I don’t suppose it’s deliberate but some companies manage to come up with the most confusing naming for their products and Merging Technologies has joined the club. Originally the Swiss brand brought out the NADAC network attached DAC, essentially a digital to analogue converter with a network connection that meant you could send music data to it over Ethernet. Their next step was to create the Merging Player which is nearly identical to a NADAC except that it has a network streamer onboard, it has the same casework and name on the front but extra electronics inside. You see where confusion might arise. More recently they have released an external power supply for both NADAC and Player called logically enough, Power. But, and here’s a little bit more diversion, the standard NADAC or Player cannot be used with a Power, it can only be used with units that have no mains inlet in the back, just a connection for the power supply umbilical. Owners of existing NADACs and Players can have them modified for use with the Power for the sum of £340.
Merging come from a pro audio background, they build the Pyramix multi-track recording system which they have been making for over 25 years, their speciality is DSD, a format that has always been rare in the studio environment. The NADAC grew out of the Pyramix Hapi and Horus converters but comes in considerably more lavish attire and with numerous refinements, including in the case of the Player a Roon Core which is effectively a PC that runs Roon software and gives end users an control app that is very hard to beat. This was a very canny move, Merging figured out that building a decent control app is very difficult indeed. Many have tried but few have succeeded to the extent that one might desire, my experience of the things is that there are a handful of well thought out control apps at best. By incorporating a Roon Core and providing a lifetime subscription to the service means that Merging are able to offer a top notch streaming experience with none of the grief usually involved, and should you already have a lifetime sub £500 is knocked off the price.
As the Player is also a DAC it has digital inputs in coaxial, AES/EBU and coaxial and optical varieties. The BNC socket looks like another coax input but is in fact a word clock connection. There are also a couple of USB slots that can be used with a hard drive with music on it, thus eliminating the need to have an external NAS drive. In most systems where a USB HDD connection is available navigating the drive through the app is not as straightforward as navigating a NAS. With Roon however you can incorporate music files from anywhere into the library and access them on the Roon Remote app, and that goes for Tidal as well where integration is particularly seemless. I have to admit to wondering why Roon has been so successful prior to using it with the Merging Player but now I get it, it’s pretty cool.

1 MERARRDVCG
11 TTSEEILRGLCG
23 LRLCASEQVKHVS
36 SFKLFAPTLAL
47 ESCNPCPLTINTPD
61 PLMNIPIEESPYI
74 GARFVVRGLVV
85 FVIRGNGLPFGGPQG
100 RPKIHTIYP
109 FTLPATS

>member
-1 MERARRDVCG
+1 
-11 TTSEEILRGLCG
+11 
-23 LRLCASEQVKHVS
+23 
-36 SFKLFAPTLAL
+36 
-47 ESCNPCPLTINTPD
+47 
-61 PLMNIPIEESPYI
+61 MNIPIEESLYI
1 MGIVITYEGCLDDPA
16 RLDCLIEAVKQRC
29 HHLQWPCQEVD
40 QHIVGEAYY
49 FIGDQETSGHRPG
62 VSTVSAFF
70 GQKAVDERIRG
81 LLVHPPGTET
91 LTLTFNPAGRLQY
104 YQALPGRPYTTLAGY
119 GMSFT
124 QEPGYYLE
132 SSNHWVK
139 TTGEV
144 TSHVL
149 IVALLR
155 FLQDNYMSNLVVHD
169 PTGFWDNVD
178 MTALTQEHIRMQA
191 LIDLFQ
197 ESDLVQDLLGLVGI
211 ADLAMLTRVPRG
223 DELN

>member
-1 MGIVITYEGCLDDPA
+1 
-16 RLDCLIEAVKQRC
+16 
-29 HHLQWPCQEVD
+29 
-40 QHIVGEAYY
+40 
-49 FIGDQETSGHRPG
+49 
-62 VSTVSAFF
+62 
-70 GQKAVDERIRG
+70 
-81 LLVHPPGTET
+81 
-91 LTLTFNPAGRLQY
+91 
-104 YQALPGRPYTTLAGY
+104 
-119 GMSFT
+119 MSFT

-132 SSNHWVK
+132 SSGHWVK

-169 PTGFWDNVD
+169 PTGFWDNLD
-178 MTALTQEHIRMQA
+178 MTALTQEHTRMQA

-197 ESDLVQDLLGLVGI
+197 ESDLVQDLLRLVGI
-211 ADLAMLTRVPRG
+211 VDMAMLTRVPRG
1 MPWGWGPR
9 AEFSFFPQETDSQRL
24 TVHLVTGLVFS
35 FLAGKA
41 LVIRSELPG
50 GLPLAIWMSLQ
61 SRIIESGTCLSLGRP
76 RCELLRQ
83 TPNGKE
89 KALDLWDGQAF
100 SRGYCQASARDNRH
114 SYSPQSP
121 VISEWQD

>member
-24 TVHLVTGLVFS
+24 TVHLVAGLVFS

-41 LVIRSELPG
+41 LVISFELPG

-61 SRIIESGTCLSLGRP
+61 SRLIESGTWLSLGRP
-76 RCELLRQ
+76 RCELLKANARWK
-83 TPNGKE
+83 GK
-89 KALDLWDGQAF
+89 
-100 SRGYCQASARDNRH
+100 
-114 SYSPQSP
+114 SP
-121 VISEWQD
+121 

The network connection on the Player is not a standard RJ45 but a Ravenna variation on that theme, this looks like an RJ45 in an XLR type plug/socket but Ravenna is not just a connection, it’s a way of life, well not quite. What it is however is a centralised clocking system that ties the digital clocking of source and DAC together, if the source is a Ravenna device that is. At present this is limited to pro gear but I’m told that the likes of Auralic, Aurender and Innuos are looking at implementing it as this can be done through software. I expected to be told that the NADAC has a ladder DAC of the discrete variety that you get with a few of the more highly regarded converters but no, this has an ESS Sabre chipset, the sort of DAC that you can find on some fairly affordable kit yet the results indicate that it’s not what you use but the way that you use it that counts, I’ve not heard a better chip based converter and few that sound as good of any sort.
Headphones are accommodated by both sizes of output jack, a nice touch that means there’s no need for adaptors which inevitably compromise sound quality. There is also a separate DAC feed for the headphone output which means that you have to select headphone from the menu and make sure the source is set to ‘Main’ for it to work, a slightly arcane approach that might take a bit of getting used to. You get to the menu by pushing the volume knob and this is where inputs can be selected and absolute phase altered. A variety of other features can be selected within Roon’s DSP settings including upsampling, filtering and roll-off for DSD. You’ll note that the Player has no wireless functionality, there’s no Bluetooth, Airplay or Wi-Fi connectivity. This is a pretty purist product whose only elaboration comes from the Roon core streaming engine which is open to Tidal but not Spotify or Qobuz.